The issue is one of the many problems with the PNG format: Unassociated Alpha
Blender will display the RGB information because it is part of the file and the alpha channel has not been associated correctly, and Blender expects associated alpha.
Quoting from the PNG specifications:
PNG uses "unassociated" or "non-premultiplied" alpha so that images with separate transparency masks can be stored losslessly.
An alpha value of zero represents full transparency, and a value of (2^bitdepth)-1 represents a fully opaque pixel. Intermediate values indicate partially transparent pixels that can be combined with a background image to yield a composite image. (Thus, alpha is really the degree of opacity of the pixel. But most people refer to alpha as providing transparency information, not opacity information, and we continue that custom here.)
The color values stored for a pixel are not affected by the alpha value assigned to the pixel. This rule is sometimes called "unassociated" or "non-premultiplied" alpha.
"premultiplied alpha", stores pixel values premultiplied by the alpha fraction; in effect, the image is already composited against a black background
A different way to think about the problem is to blender sees the RGB information on those pixels as luminous and transparent at the same time... (like the fire on a candle, for example).
What would happen if you switch from Straigth Alpha to Premultiplied?
Not a real solution, because the RGB information is still there (though this will display correctly in rendered view). When you premultiply blender would expect black instead of RGB information.
The proper way to deal with this situation is to multiply the alpha with the RGB information.
Split the RGB information, use a converter>math node in multiply mode to multiply the information of each channel by alpha and recombine the RGB channels.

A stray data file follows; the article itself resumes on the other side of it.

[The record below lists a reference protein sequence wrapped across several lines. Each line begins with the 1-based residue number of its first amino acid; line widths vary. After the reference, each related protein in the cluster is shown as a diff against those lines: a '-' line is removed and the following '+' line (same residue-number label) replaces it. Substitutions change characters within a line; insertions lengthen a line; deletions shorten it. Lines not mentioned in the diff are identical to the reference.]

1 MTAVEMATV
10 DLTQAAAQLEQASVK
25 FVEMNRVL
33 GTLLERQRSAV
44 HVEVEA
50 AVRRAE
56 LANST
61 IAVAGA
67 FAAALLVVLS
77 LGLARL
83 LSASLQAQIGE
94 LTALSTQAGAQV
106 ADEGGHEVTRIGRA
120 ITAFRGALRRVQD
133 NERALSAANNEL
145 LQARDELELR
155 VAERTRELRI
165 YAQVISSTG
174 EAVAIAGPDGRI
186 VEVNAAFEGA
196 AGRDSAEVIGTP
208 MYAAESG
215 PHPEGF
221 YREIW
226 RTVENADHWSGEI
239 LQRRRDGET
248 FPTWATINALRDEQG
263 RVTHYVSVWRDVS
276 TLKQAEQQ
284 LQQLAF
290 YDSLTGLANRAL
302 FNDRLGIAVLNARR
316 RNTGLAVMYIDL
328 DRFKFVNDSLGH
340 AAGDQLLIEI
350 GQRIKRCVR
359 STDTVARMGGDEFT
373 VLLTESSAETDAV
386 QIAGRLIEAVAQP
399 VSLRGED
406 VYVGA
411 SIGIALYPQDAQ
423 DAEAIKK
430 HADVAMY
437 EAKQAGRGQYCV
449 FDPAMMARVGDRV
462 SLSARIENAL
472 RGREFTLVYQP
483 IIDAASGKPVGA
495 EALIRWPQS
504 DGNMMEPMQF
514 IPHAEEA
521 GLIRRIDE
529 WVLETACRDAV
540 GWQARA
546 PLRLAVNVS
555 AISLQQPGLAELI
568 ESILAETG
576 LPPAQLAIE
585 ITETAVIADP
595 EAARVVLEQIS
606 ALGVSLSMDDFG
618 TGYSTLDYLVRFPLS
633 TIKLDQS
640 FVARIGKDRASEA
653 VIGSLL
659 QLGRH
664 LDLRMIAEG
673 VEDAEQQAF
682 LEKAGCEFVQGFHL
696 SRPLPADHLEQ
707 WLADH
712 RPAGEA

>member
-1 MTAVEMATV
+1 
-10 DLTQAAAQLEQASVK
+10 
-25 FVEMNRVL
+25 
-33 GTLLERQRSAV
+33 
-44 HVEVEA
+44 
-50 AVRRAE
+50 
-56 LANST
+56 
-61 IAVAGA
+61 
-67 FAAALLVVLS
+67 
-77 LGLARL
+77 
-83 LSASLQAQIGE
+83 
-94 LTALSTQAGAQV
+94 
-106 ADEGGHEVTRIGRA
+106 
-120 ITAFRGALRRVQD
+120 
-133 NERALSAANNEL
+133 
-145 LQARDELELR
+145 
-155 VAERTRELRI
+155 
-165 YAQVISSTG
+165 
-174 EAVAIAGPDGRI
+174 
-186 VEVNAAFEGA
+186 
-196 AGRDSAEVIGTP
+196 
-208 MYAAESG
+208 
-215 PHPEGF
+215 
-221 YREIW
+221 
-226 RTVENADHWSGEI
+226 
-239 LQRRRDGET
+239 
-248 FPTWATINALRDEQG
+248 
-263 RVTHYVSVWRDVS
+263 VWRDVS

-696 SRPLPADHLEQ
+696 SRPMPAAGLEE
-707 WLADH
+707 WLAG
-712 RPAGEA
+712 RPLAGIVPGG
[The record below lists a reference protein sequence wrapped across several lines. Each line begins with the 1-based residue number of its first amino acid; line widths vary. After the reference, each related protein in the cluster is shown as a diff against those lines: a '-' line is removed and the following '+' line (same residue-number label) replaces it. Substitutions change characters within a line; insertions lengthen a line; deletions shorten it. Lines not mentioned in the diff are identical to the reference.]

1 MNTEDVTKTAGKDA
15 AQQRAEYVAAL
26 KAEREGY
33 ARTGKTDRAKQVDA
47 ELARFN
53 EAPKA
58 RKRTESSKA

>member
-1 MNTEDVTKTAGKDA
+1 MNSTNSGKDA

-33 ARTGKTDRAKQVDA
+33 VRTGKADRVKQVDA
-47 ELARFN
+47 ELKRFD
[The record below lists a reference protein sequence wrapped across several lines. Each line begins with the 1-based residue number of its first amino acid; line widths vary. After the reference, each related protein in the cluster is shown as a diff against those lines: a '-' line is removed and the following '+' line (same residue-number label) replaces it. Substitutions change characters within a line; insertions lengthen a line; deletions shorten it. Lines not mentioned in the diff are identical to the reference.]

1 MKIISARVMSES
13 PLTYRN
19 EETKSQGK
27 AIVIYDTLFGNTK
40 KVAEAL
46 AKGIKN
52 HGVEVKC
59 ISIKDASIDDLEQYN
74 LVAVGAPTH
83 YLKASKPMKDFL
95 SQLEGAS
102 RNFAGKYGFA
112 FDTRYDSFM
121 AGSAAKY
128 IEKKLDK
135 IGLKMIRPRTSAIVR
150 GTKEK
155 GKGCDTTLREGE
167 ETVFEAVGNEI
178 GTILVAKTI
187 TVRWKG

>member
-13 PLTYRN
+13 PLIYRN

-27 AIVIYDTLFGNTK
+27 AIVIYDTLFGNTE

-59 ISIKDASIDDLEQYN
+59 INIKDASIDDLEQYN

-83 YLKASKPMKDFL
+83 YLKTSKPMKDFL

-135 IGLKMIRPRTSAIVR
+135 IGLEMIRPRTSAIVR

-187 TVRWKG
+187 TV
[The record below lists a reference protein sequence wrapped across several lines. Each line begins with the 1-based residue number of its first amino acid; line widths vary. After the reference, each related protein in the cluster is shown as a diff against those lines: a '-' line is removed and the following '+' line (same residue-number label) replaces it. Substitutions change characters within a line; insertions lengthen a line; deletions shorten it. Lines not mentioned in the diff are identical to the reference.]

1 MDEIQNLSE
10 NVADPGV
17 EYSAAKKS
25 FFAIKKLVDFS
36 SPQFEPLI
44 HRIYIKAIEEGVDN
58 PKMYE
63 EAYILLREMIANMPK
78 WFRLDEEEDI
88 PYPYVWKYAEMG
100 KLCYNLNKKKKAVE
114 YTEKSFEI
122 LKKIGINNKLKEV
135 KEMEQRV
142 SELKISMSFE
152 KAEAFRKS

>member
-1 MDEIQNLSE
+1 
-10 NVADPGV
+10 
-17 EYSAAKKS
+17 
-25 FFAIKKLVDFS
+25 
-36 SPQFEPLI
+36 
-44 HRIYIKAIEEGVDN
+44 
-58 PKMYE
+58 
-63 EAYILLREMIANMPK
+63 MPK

(click on the image to enlarge)
Or use the color and alpha information on a color Mix node in multiply mode and use 1 as factor.
Other ways to use unassociated alpha information.
Unassociated alpha could then be thought as a mask to determine how two elemements mix. White (1) would be one element, black (0) would be the other and any shade of gray would be a partial mix.
You can then use such a mask to control the mix between two different shaders(like emission and transparent) plugging alpha directly as a factor for the mix.
Or if what you need is to control the color of the sader only, use a color mix factor and have the alpha information work as a mask for the mix.
Why does blender then use associated alpha and why shouldn't I use PNGs you might be asking...
Quoting from this very clever answer:
ONLY associated alpha (often called pre multiplied) allows the
compositing of pixels that are luminous and transparent (Like halos, blurs, fire, glares, etc) so choose a file format that supports associated alpha (the most common for visual effects is EXR)
It's impossible to produce that kind of alpha blending with
unassociated alpha, so formats like PNG are completely ruled out.
Image editing programs like Photoshop and GIMP work internally with
unassociated alpha, so they are not suitable for compositing that
kind of effects with alpha blending. You need to cheat and use an RGB
only image with an addition instead (those programs are also likely
to destroy the RGB information of every pixel with alpha=0, so be careful).
Compsiting Digital Images, by Porter & Duff